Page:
In the broadest sense of an AOC, "regional" describes the AOC's geographic origin. Examples include the Bordeaux and Burgundy wine regions.
There are smaller subregions within AOC regions that are renowned for their own distinctive wines and terroir. The Médoc region of Bordeaux and the Chablis area of Burgundy are just two examples.
The geographic scope of a commune is typically only a few miles, though it can be as small as a single village or town. Pauillac in Médoc and Côtes d'Auxerre in Chablis are two such regions.
At this stage, the quality of an AOC may be further specified by designating a Cru, which is shorthand for a particular vineyard or cluster of vineyards that is widely acknowledged as being of stellar quality.
A Look At IGP And Vin De France
Wines with the Indication Géographique Protégée designation are also known as "Vin de Pays," which literally translates to "country wine." There are 74 regions included in IGP, each with its own unique designation. Pays d'Oc, Comté-Tolosan, and the Val de Loire are just a few examples. In the event that an AOC refers to particular locations and speciﬁc rules, an IGP will widen the scope of those rules. A bottle of Bordeaux wine, for instance, might contain a sweet white wine concentrated by botrytis and made from up to three distinct grape varieties. Many styles and grape types can be classified as wines from the Pays d'Oc IGP, so the term is used broadly. On the other hand, the generic term "Vin de France" describes basic French table wines that are not associated with a specific region. The grapes can be sourced from anywhere, and the winemaking guidelines are lenient.
Two of Our Favorite French Wine Regions
The sheer diversity of France's AOC wine landscape might be overwhelming for some. Here, we've narrowed your options down to two of France's most legendary wine regions to help you make a quick decision.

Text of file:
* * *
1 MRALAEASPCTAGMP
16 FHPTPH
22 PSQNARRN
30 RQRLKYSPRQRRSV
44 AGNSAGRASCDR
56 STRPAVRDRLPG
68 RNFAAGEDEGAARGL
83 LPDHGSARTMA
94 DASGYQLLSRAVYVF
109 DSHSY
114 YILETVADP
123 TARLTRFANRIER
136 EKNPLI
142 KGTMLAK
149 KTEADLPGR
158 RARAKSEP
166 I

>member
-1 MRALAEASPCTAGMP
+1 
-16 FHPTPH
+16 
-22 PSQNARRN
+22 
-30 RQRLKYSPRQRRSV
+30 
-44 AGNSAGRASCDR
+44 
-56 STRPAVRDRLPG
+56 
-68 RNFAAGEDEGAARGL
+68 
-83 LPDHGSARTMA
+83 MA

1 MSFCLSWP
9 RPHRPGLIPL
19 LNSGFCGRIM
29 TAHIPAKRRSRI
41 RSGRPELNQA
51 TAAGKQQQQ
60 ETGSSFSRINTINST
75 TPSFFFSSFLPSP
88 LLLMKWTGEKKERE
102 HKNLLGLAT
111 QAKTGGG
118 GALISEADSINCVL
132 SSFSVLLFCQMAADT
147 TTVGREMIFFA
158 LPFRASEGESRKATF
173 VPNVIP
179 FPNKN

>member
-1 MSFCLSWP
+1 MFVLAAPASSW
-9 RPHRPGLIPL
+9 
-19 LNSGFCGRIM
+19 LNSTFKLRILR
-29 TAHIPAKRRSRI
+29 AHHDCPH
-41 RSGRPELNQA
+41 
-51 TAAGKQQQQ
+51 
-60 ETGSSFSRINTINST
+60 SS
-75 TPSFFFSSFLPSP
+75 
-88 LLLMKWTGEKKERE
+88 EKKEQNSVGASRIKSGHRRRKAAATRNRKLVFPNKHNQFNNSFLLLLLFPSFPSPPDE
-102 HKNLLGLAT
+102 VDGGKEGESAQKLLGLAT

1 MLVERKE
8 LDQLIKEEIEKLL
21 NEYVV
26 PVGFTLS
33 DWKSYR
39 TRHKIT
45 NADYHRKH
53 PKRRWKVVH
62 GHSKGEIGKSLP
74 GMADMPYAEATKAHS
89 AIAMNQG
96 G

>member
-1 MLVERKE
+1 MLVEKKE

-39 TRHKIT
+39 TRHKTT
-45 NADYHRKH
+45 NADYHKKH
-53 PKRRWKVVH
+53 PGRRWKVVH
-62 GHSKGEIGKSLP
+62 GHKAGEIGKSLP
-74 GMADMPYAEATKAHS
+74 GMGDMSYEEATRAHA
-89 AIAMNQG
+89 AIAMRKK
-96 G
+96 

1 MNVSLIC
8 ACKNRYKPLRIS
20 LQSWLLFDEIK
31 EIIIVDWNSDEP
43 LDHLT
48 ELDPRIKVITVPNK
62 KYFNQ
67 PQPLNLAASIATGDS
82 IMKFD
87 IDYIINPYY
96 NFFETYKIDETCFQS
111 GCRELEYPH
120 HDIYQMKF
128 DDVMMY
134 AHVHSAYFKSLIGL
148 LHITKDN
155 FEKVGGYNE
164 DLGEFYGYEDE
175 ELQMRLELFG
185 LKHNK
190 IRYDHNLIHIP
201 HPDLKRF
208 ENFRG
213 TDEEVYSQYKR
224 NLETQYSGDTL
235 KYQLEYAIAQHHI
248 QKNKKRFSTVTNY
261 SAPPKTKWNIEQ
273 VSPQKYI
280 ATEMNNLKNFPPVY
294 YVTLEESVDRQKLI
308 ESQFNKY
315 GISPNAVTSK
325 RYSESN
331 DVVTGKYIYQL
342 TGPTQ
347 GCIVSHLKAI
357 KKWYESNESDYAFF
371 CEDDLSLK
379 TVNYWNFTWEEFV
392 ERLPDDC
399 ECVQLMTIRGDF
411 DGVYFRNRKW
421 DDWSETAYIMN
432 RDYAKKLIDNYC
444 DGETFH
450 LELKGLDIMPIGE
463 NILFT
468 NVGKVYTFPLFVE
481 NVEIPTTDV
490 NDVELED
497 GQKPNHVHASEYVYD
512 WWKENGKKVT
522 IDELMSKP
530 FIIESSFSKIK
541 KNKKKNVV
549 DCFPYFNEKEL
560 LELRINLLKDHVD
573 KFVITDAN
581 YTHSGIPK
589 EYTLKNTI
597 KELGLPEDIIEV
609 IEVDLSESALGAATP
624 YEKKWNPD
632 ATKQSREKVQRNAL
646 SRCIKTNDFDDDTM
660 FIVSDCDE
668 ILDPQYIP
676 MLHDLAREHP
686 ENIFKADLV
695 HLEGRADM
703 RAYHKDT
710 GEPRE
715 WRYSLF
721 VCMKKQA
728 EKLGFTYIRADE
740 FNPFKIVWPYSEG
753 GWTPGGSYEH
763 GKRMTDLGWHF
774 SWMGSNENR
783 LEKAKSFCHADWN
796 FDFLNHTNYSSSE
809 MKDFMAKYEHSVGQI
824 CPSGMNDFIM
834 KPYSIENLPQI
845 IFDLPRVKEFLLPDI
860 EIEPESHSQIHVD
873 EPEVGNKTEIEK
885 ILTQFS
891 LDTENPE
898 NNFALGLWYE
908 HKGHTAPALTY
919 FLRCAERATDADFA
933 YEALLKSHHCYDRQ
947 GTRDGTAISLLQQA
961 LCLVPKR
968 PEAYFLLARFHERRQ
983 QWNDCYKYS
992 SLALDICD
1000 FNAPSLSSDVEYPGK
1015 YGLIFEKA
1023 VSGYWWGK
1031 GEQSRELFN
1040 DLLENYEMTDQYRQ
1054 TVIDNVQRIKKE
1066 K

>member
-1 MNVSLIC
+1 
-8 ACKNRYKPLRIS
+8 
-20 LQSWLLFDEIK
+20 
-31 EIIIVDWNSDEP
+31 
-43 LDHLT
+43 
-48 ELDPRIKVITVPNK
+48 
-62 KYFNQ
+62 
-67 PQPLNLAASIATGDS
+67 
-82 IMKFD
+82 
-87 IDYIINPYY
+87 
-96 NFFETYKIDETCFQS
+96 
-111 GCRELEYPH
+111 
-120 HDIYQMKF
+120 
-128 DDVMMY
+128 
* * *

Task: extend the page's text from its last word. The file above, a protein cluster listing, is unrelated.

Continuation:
While France is unquestionably the world's most respected wine-producing nation, Bordeaux is probably its most recognized region, with a setting of unparalleled splendor, cultural significance, and centuries-old winemaking practices. Taking advantage of the area's ideal climate and rich soil, Barton & Guestier has thrived on producing AOC Bordeaux classified and intensely flavored Bordeaux Rouge, adding a dash of glittering freshness to every occasion.
Located in the Rhône Valley in the south of France, the Duché d'Uzès is another wine appellation with AOC status. Wines from this region are known for being spicy and expertly made, bringing together the Cevennes' chill and the zesty nature of the south. B&G's Heritage 293 is the crowning achievement of this fertile region, encapsulating the vitality and roundness of Duché d'Uzès in a single bottle.
Although wine has earned its place in our society for thousands and thousands of years, the question of who invented it -and when- still remains unanswered. As one might guess, the answer is far from simple, and the history of wine is deeply marked by mythology, which makes it difficult to separate...